In May 2009, Otto was due for and received a (legally required) rabies vaccination. Standard practice calls for the use of a one-year vaccine when the dog is first vaccinated for rabies, and then vaccines that are approved for longer periods after that. In California, the longest period that a dog can legally go between rabies vaccinations is three years, so I asked for a three-year rabies vaccination at that time.
The veterinarian who saw Otto for that visit gently recommended another combination vaccine, but I demurred and this sufficed. However, the invoice I received for the visit indicated that Otto was “due” for a “DHLPP-C annual vaccine” and a “Bordetella annual vaccine” the following month – a year after his last combination vaccine. No one seemed very concerned about the vaccinations at this time, least of all me.
In April 2010, I made an appointment with the veterinarian who had seen Otto the previous spring; I needed to get a new prescription for heartworm preventatives for Otto. At this appointment, the vet (a gentleman who is probably in his late 60s or early 70s) pressed hard for Otto to receive another combination vaccine. We bantered a bit about vaccination schedules and overvaccination. I finally asked if he’d feel better if we had a titer test result that showed Otto still had circulating antibodies to parvovirus and distemper. He said he would, so I had him take a blood sample and send it off to IDEXX Laboratories. (Despite his age, this was probably a first for his clinic. The office manager first quoted me $500 for the titer test. When I insisted that was too much, she admitted that she was looking at a price book for the lab and wasn’t certain which of the tests she was supposed to order. I helped her locate the code for the correct test, which IDEXX called the “Vaccination Profile Canine (ELISA),” and paid $100 for the test.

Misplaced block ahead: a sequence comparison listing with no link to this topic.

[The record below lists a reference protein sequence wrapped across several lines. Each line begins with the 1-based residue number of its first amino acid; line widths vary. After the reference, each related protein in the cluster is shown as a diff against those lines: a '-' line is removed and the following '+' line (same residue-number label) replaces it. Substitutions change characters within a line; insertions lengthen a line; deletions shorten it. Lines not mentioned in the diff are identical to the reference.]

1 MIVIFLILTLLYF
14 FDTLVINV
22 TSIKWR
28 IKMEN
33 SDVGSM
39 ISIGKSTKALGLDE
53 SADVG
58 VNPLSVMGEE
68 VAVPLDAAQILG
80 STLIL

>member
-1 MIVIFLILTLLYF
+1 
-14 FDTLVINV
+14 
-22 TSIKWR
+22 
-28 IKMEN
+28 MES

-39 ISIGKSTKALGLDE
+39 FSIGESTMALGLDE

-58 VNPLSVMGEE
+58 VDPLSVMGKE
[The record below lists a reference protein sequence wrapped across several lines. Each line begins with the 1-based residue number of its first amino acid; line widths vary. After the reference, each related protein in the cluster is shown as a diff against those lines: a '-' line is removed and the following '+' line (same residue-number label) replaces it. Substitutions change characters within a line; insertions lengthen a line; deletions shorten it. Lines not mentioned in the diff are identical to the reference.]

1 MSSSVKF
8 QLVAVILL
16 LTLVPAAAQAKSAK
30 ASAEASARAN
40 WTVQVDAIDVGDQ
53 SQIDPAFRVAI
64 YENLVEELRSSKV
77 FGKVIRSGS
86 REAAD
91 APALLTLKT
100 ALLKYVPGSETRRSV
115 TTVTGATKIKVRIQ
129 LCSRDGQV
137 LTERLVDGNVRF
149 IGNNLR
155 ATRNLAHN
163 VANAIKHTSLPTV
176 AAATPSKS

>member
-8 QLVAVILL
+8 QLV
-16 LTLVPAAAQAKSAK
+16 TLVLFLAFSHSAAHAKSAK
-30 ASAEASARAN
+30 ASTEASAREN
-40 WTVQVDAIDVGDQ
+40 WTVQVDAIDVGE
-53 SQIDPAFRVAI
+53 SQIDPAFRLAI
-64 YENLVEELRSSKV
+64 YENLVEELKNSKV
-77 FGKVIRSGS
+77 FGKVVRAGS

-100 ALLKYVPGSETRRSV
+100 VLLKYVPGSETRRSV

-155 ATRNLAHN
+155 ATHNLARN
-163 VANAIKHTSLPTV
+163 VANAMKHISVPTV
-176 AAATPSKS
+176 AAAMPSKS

I have ordered annual vaccine titer tests for Otto ever since, and every one has come back with strong positive results. He was vaccinated with another three-year rabies vaccine in 2012, and is next required by law in early 2015. I have no plans to vaccinate him for anything else unless one of his titers comes back negative.
In January of this year, my son adopted a puppy from the same shelter. Cole’s estimated age was 12 weeks. He had been vaccinated with a combination vaccine four times since he arrived at the shelter.
I brought him to see my veterinarian at the estimated age of 18 weeks for a titer test. The result came back positive for parvo, but negative for distemper! Oh no! Did we inadvertently adopt a non-responder, who would be at risk for distemper throughout his lifetime?
I had ordered the test from Dr. Shultz’s lab, and the results take a little longer than from the big commercial outfits, so it was two weeks before I took Cole back to the vet to discuss the results. We agreed we should revaccinate with a different product, and then run another titer test. During this consultation, the vet examined Cole thoroughly, and suddenly was struck by Cole’s teeth. “I don’t think he’s 20 weeks old,” she said. “I bet he’s more like 16 weeks today.” We surmised that “maternal interference” was to blame for his negative titer for distemper antibodies.
We revaccinated Cole and ran another titer two weeks later. This time, the results were a nice high positive. Whew! I can rest now, knowing he’s protected.
Nancy Kerns is the editor of Whole Dog Journal.